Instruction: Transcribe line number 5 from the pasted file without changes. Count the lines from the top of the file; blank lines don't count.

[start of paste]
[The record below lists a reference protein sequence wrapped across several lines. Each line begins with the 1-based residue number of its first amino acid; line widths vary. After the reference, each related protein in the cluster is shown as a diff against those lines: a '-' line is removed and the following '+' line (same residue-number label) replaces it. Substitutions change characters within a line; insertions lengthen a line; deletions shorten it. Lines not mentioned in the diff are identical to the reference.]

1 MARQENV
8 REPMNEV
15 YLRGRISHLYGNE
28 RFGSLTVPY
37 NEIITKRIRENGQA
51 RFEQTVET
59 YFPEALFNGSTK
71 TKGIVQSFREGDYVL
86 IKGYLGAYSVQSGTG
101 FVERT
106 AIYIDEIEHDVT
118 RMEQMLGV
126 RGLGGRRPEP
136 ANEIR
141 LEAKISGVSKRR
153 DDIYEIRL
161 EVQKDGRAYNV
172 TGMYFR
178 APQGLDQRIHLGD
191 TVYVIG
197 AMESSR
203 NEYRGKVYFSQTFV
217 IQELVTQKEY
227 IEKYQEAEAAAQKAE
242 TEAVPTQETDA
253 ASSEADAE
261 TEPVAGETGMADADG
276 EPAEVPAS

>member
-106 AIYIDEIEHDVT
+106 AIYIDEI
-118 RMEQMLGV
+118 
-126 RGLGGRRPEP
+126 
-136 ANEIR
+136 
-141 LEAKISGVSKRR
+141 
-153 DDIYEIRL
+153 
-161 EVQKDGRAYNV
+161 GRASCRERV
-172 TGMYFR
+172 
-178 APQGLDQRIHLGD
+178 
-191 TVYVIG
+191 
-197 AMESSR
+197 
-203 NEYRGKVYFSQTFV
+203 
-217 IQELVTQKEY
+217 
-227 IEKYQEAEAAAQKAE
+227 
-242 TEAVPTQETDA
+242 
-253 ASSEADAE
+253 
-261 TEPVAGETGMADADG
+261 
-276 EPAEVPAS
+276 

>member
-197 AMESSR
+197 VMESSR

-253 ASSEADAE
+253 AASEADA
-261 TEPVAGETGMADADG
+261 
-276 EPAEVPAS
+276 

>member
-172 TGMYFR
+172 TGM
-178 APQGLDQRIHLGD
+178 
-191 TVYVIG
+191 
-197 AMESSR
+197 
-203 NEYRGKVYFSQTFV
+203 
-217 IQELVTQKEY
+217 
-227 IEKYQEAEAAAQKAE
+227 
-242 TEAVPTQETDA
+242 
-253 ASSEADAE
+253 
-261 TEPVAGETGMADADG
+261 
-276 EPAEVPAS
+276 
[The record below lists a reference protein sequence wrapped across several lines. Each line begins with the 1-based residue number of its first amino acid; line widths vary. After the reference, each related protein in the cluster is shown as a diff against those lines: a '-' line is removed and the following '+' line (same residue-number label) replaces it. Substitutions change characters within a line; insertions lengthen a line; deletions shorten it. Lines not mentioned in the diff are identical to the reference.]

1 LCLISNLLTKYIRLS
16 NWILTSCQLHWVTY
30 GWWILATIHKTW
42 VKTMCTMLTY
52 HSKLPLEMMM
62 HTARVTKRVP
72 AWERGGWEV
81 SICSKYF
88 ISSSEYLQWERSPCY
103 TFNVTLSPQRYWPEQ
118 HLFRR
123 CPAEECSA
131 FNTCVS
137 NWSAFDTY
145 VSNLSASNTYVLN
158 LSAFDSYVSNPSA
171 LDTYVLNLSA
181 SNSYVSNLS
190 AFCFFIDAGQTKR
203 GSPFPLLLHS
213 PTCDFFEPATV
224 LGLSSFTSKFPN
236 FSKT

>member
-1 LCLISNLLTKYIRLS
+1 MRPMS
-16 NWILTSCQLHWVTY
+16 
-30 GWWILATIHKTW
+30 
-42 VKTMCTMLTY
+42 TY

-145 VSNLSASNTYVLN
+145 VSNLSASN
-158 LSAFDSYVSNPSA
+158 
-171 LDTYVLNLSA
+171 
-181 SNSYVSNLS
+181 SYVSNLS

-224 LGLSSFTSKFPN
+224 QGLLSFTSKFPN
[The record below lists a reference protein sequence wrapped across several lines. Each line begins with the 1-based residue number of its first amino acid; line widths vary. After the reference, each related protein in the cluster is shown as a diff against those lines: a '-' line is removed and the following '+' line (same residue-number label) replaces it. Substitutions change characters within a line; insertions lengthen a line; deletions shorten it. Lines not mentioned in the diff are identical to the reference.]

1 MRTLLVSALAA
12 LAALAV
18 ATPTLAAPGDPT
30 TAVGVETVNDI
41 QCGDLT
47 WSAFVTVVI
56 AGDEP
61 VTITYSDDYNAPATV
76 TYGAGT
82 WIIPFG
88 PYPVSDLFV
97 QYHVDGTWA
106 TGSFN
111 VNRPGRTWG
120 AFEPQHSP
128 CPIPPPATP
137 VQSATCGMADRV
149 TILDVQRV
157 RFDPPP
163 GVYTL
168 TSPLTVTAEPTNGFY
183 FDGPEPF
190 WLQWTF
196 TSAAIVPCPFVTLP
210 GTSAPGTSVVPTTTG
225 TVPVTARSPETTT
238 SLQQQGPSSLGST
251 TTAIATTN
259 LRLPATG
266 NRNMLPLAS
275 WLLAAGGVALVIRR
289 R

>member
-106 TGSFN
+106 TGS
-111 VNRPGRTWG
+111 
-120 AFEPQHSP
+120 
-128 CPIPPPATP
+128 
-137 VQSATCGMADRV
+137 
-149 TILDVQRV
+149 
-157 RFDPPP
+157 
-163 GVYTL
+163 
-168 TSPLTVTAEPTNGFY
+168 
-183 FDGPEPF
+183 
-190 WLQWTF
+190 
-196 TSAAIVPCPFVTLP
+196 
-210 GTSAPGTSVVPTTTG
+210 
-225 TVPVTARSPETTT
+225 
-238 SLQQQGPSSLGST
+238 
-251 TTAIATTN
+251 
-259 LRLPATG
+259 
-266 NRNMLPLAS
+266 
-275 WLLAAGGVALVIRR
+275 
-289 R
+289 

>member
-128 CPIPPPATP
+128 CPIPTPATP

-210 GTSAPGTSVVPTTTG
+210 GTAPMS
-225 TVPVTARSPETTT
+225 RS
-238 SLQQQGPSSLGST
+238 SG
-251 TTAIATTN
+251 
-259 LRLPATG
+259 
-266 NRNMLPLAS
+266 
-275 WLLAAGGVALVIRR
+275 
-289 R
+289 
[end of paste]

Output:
28 RFGSLTVPY